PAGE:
Thursday, April 30, 2015

It Could Be Worse...

Tuesday April 28 was not a particularly birdy day, nor a good day for me for that matter, but the weather was nice, and its always pleasing to find out you possess some really good friends.

So the day started off well with a long overdue project of hanging a door completed with the help of Phil Jabiru. And then “Hey, lets go find some birds!” A novel idea if ever there was one.

Off to Hempstead lake and we run into a loose rabble who had the not so encouraging news that little new or exciting was around. Undeterred, we set off on our own, and saw pretty much as described: Yellow-rumps, Palm Warblers, Gnatcatchers, and Swallows.

By the pond we crossed paths with Ed Thrasher and he reported Black-and-White Warbler and Ovenbird, as well as Bank and Cliff Swallow. We found the B&W, none of the other goodies, and with quietude abounding, we headed back to the car.

Black and White Warbler

Black and White Warbler
At the lot I saw Capt’n Bob’s car, and I gave him a ring. After a bit of discussion we collectively decided to head to Jones beach instead of spending more time here. My car started right up, but the battery light went on and that is never a good sign. We decided it was best to head home ASAP. Good choice as the car died on the way. I let Capt’n Bob know of our predicament, and he turned around to come help. A jump had me get most of the way back, and another got me all the way home. The light was the sign that the alternator died, and without it one can only drive so far on the juice from the battery. It sure is nice to have some true friends.

Thursday April 30 was a good day to tackle the alternator. Grouse had called offering to distract me with a twitch for a Bar-tailed Godwit in south Jersey, but I declined, and got to work on the car. Despite reports that it is difficult to remove, it was actually not all that bad, and took a lot less time than indicated. That out of the way, I tackled some yard work. Mostly done, Phil Jabiru checked in and convinced me that Southards Pond was a better place for me to be.

It wasn’t. With the skies clouding up and the wind picking up, the beautifully sunny day earlier was not nearly so now. Yellow WARBLER AND Gnatcatchers was about all she wrote. We decided to try Gardiner’s Park, because there had been Tricolored Heron ( yes, I am a sucker for punishment ) and Virginia Rail reported there.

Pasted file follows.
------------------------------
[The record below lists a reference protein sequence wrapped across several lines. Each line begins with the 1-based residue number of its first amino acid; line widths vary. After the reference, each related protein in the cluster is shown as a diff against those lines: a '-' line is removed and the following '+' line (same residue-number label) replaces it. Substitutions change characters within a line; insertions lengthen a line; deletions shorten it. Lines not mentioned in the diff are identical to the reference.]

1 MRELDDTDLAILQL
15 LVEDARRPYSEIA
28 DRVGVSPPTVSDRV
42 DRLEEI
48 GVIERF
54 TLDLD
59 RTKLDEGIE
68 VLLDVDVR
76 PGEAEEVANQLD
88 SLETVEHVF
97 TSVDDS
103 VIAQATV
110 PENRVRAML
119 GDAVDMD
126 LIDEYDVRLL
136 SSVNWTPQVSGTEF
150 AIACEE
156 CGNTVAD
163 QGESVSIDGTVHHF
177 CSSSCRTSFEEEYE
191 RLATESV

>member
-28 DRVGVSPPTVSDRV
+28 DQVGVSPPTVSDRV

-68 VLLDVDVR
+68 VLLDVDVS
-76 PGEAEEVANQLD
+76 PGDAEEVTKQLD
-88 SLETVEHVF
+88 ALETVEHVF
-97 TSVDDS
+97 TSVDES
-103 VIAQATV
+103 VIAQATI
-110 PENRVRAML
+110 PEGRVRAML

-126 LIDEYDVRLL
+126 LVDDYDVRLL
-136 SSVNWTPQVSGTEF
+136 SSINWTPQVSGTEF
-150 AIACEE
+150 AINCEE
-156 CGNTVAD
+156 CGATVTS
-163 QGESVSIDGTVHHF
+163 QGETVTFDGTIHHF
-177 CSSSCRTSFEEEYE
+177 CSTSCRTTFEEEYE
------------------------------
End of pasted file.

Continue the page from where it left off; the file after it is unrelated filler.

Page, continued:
We walked the main path and Phil got a Catbird for the year, his second bird of the day having had Indigo Bunting earlier. At appropriate habitat we saw many herons but no Tricolored Heron. Henceforth it shall be referred to as the Trying Heron, as it is trying my patience. It was also very very windy. But then...

Virginia Rail
Phil caught something out of the corner of his eye and it was a Rail sneaking across the path. It was calling and another bird was answering. Two Virginia Rails! Some of the best looks I have gotten at this bird ever. Okay, so I don’t feel as bad for dipping yet again on the Trying Heron. YB3 for Phil and YB for me.

Still early, we pondered the possibilities of additional places to bird. Captree Island came to mind, perhaps the heron was there? I scanned with my glasses, an saw the expected birds: Great Egret, Snowy Egret, Glossy Ibis, Greater Yellow legs and Black Bellied Plovers and then....

Glossy Ibis
With much anticipation and excitement I ran back to Phil’s car to get the scope and get on a bird off in the distance. Could it be? Relocated in the scope it was! A Little Blue Heron that is. In fact after scanning all about there were at least five. But the Trying heron still has the best of me.